During the 1990s the Royal Navy had two classes of off-shore patrol vessels: Island-class and Castle-class. In 1997, however, these were replaced by River-class which featured much larger vessels. The largest patrol vessel is HMS Protector which is a dedicated Antarctic patrol ship. There are also mine counter-measure vessels currently in service, including: the Sandown-class mine-hunters and the Hunt-class vessels. Hunt-class vessels have mechanical devices known as ‘sweeps’ used for disabling mines, while modern ships are soundproofed to reduce the chances of detonating the mines. Minesweeper vessels differ considerably to minehunter vessels. While minehunter vessels detect and neutralise mines, minesweepers clear open waters containing large numbers of mines. Both vessels are formally referred to as mine counter-measure vessels (MCMV). There are various Royal Navy bases for the Mine Counter-Measures Squadron. HM Naval Base Clyde and Faslane are two of them. The First mine Counter-Measures Squadron (MCM1) recently received the Surface Flotilla Efficiency Trophy for keeping sea lanes safe from mines. When operating overseas, the [...]
A military funeral is a memorial given by the military for a serviceman who died in battle, a veteran or prominent military figures. A military funeral may include the firing of a volley of shots as a salute, drumming, a flag draped over the coffin or a guard of honour. In British Army military funerals, reserved arms are carried and the Last Post and Rouse of Reveille are sounded. Any Service personnel who died while serving are entitled to a private funeral or a funeral at public expense. Generally, there is no ceremonial at a private funeral. This normally depends on the next of kin in conjunction with the unit. Military funerals take place with some or all military honours depending on the circumstances. Any salutes of guns are fired after the body has been laid to rest. The Military honours are: – Bearer Party – Pall – Bearers – Insignia Bearers – Escort and Firing Party of Gun Salute – Musical support – Minute Guns Personnel who have served [...]
A High Sheriff is a ceremonial officer appointed to each county of England, Wales and Northern Ireland. The Office of High Sheriff is a non-political Royal appointment lasting for a single year. The role dates back to Saxon times, when the ‘Shire Reeve’ was responsible for the maintenance of law and order within the county. High Sheriffs are the oldest secular Office in the UK after the Crown. Today there are 55 High Sheriffs serving the counties in England and Wales. Supporting the Crown is still one of their central roles, but they also lend support to crime prevention agencies, emergency services and the voluntary sector. Each year three nominations are made in a meeting of the Lords of the Council in the Queen’s Bench Division of the High Court of Justice. Every March the meeting of the Privy Council takes place where the Sovereign selects the High Sheriffs. This is known as the ancient custom of ‘pricking’. Male High Sheriffs wear [...]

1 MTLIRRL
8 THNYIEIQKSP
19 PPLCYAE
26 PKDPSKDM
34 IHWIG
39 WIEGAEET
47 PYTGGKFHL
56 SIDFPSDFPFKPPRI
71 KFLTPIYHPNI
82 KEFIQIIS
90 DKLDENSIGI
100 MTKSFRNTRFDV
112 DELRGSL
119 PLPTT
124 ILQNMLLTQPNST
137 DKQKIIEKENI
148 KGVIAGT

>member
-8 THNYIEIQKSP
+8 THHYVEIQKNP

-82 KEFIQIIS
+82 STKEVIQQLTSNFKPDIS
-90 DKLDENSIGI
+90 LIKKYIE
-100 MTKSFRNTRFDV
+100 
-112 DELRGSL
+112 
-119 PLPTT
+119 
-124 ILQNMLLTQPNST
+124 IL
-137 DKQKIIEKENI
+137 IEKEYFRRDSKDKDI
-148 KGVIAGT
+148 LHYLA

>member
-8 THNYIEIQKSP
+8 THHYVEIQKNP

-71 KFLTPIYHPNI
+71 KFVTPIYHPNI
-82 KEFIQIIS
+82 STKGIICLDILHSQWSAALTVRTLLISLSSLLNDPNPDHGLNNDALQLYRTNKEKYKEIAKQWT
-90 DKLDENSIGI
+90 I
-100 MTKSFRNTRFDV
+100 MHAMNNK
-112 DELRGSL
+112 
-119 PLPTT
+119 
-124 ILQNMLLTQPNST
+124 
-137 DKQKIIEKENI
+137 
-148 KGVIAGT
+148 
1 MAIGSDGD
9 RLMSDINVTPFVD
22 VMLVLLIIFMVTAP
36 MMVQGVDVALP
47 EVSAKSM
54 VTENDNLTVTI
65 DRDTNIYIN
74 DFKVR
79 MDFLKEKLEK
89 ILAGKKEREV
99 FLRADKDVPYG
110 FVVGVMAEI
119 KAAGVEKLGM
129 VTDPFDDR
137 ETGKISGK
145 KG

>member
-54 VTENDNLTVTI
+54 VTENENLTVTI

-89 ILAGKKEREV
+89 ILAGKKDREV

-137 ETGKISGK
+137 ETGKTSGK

A chaplain is a religious representative who is attached to a secular institution such as a prison, military unit or hospital. Originally, the world chaplain referred to a representative of the Christian faith, but is now applied to all faiths and philosophical traditions. The first recorded English military chaplains were priests on board vessels during the 8th century, however, the current form of military chaplain dates back to the First World War. A military chaplain provides pastoral, emotional and spiritual support to service personnel. They often conduct religious services whilst at sea or on a military base and are nominated or commissioned in different ways in different countries. A military chaplain could be an army-trained soldier with theological training or an ordained person who is nominated to the army by religious authorities. The Ministry of Defence employs chaplains in the UK, but their authority comes from their church. The Royal Navy chaplains are sent on a 16 week bespoke training course. This [...]
They are to be worn by RAF and PMRAFNS Officers with a No 1A and 6A service dress, whether or not a sword is being worn, and with No 1 and 6 service dress when a sword is worn. White gloves are to be worn by airmen and women with No 1 and service dress when participating in: State Occasions, Royal Occasions, Guards of Honour, Service Funerals, Sovereign’s Birthday Parades and Guards at Royal residences. White gloves and white webbing may be worn at other ceremonial events but this is usually authorised by personnel before the event. The gloves are made from 100% cotton and have stitching on the cuff with a button. We stock the white parade gloves on our website. Click here to view them.